In order to create a new law, the Congress must go through a precise procedure specified in part by Article I, Section 7 of the Constitution. Most new legislation (called "bills") may be originally introduced in either the House of Representatives or the Senate, or identical bills may be introduced simultaneously in both chambers. (The exception is bills which include tax provisions, which must originate in the House, but can be amended as normal in the Senate.) Once a bill is introduced in a chamber, it is assigned a number (e.g., H.R. 137, S. 26) and sent to one or more committees which have jurisdiction over the subject-matter of the proposed legislation. In committee, the bill may be further distributed to sub-committees.
In the committee or subcommittee, the bill is deliberated by the committee members and may be amended by majority vote. Most bills die in committee, but some are eventually "reported out" to the full chamber—or in the case of a subcommittee, to the full committee, which can perform anouther round of edits. The committee-edited version of the proposed legislation is referred to as the "Chairman's mark." In addition, the committee will prepare a Committee Report, which analyzes the legislation and discusses why committee members feel any given provision in the marked-up bill is appropriate (or why they don't). These reports do not have the force of law, but because they show what those legislators most deeply concerned with this bill were thinking about it, the reports are frequently used by courts when attempting to interpret statutes.
Once the bill is reported reported favorably to the full chamber, it must be scheduled for deliberation by the full body. The House or Senate leadership makes scheduling decisions. Sometimes the leadership will refuse to schedule a vote on legislation which might benefit the other party, but this can be a politically risky move if it derails popular bills. Once scheduled, the bill is deliberated on the Floor of the chamber. Any member can propose amendments to be accepted by majority vote. The chamber must then pass the bill by a simple majority. Once one chamber passes a bill, it must go to and be passed by the other chamber. As noted above, bills are often introduced in both chambers simultaneously.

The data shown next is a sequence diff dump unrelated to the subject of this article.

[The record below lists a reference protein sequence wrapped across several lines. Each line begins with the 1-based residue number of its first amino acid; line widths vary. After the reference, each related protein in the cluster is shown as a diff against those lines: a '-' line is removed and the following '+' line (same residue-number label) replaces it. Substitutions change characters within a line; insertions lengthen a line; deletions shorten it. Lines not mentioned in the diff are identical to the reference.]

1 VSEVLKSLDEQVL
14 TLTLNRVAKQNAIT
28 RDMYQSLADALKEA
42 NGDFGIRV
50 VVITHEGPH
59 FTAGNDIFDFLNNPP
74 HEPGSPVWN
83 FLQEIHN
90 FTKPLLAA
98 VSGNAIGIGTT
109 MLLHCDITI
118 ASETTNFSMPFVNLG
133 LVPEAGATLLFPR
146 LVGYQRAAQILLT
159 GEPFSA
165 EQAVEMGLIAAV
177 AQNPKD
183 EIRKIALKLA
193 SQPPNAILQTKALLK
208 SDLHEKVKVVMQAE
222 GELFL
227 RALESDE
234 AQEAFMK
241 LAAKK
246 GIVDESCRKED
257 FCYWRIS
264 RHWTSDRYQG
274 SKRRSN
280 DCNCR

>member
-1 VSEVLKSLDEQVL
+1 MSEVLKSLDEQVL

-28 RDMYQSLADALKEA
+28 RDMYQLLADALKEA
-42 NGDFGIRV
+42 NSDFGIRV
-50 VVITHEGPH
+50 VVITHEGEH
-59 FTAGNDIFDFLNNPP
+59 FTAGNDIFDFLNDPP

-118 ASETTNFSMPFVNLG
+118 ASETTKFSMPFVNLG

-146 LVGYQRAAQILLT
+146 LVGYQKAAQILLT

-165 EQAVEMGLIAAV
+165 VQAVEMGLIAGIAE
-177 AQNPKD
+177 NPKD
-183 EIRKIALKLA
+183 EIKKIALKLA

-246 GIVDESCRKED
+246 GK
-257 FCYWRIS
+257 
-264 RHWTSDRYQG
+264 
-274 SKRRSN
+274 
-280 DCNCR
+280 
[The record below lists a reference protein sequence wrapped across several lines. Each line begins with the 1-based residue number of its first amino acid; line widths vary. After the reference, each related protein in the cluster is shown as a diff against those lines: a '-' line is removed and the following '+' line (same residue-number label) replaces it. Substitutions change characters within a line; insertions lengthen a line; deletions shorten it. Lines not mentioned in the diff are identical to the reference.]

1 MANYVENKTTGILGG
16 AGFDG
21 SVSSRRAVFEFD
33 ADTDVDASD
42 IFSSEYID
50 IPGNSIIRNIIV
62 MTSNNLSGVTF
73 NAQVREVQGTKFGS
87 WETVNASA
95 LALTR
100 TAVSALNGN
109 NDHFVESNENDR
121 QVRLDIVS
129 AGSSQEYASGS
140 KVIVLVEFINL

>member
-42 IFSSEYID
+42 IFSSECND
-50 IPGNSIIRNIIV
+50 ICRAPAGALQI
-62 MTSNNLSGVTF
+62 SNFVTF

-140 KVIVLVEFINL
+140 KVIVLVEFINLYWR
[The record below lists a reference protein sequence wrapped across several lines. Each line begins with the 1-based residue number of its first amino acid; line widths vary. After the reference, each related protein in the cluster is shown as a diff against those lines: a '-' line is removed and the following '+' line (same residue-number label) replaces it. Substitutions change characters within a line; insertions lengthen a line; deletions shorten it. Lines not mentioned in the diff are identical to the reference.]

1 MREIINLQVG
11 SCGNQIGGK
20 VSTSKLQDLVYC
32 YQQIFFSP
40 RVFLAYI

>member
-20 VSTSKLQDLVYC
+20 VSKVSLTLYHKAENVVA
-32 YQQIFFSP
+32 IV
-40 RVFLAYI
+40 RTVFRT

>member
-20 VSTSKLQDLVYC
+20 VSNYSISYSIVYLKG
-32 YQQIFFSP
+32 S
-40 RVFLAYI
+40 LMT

Whether the House and Senate consider a bill simultaneously or sequentially, because of the committee process and amendments from the Floor, the chambers usually pass significantly different versions of most bills. The two versions must be reconciled before the bill becomes a law. To do this, the bills are sent to a special ad hoc committee, called a conference committee, made up of both senators and representatives who have interest in the subject of the legislation. The conference committee harmonizes the two bills, and can add new provisions just like any other committee. If the bill survives this process, it is eventually reported back to the two chambers for final passage. The harmonized bill is then voted on by both the Senate and the House without further amendment. If the bill receives a simple majority in each chamber, it is considered to have been passed by Congress. However, it is not yet a law.
After Congress has passed a bill, it must be presented to the president before it becomes a law. Four things can happen. If the president signs the bill, it becomes law upon his signature. If he does not sign it, it will become law 10 days after it was presented to him (excluding Sundays). However, if Congress adjourns before the 10-day limit is up, the bill will not become law—this is called a "pocket veto." Finally, the president can veto the bill. If he does so, the president must return the bill to Congress within the 10-day limit and attach a statement explaining why he found the bill unacceptable.
After a bill is vetoed, Congress has three options. They can do nothing and let the bill die, they can amend the bill to address the president's concerns, or they can override his veto. If the Congress decides to amend the bill, the amendments must be passed in both chambers or the amended versions must go to conference, just like a brand-new bill. To override a veto, both chambers must repass the vetoed bill by a 2/3 majority. If they do so, the bill will become law regardless of the president's opposition.
When a bill becomes law (either with the president's signature, without it, or over his veto), it is assigned a number. For instance, the 36th public law passed by the 108th Congress (2003-2004), the Keeping Children and Families Safe Act of 2003, is denominated P.L. 108-36. Once a law is passed, it remains law until amended or repealed by Congress, which must be passed by both chambers and signed by the president just like any other legislation.